MABEN, Miss. (WCBI)-For many veterans it’s a trip of a lifetime. Going to Washington, D.C. To view memorials of the wars they fought in alongside their comrades-in-arms. WCBI’s Heather Black sits down with one Maben veteran this Memorial Day Weekend to look back on his experience when he traveled to our nations capitol.
“The airport was full going and coming and they welcomed us and told us how they appreciate our service and it was really something,” says Wyman Bishop.
88 Year old World War II veteran, Wyman Bishop along with 80 other veterans who served in World War II and the Korean War, went to Washington, D.C. Last month to see the memorials built in their honor.
“We saw the World War II memorial it was something I’m telling you. Changing of the guard at the platoon, that was fabulous. They marched in there like robots. I did a lot of drilling in the Marines, but I sure am glad I wouldn’t want to be a guard at Arlington,” says Bishop.
Bishop was a Marine sergeant placed in Special Service from the time he was drafted in 1943 until 1945 when he was discharged. He later joined the ROTC at Mississippi State University where he graduated a second Lieutenant in the Army Reserve.
During his trip he took a tour of the battle of Iwo jima. He says looking at the footage of the battle, made him remember he could have been on that battlefield.
“I was destined to go to that but they filled up with recruits and replacements before they got to me and I missed it, but a bunch of my friends that did go I saw the film on them floating in the bay. I was lucky,” says Bishop.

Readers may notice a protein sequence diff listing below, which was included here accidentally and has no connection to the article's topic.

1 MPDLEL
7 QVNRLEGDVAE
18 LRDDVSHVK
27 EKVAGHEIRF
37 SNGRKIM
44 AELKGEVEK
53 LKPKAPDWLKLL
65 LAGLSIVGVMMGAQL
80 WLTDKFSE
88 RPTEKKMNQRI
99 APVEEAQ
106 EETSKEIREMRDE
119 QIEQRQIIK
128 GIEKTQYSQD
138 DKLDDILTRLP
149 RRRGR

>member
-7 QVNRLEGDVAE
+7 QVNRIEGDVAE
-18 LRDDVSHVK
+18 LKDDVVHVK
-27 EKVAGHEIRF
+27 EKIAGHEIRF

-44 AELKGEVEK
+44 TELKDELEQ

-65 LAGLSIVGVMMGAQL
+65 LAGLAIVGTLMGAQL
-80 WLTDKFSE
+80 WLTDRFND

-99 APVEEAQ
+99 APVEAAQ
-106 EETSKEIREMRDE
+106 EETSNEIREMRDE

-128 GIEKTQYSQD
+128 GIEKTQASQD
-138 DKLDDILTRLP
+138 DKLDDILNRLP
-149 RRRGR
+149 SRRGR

Marine Corporal William Carpenter who served in Vietnam was Bishop’s guardian for the trip. He says the reactions of the veterans at some of the memorial sights were priceless.
“Some were fighting back tears I mean it was so moving you know to see all the memorials and the tribute that they put on with the honor guards, the playing of the taps. All the veterans there were just so many many of them and they were just awe struck,” says William Carpenter.
Traveling with veterans to Washington, Carpenter says it was an honor that very few understand today.
“We’re losing veterans everyday you know, World War II veterans there are not a lot of them left they’re passing on everyday. I don’t know how much of the history is being taught in the schools. Especially for the young people they need to see first hand what the military has done why they have the freedoms that we have today is because of the sacrifice,” says Carpenter.
This trip was offered by the Mississippi Gulf Coast Fifth Honor Flight.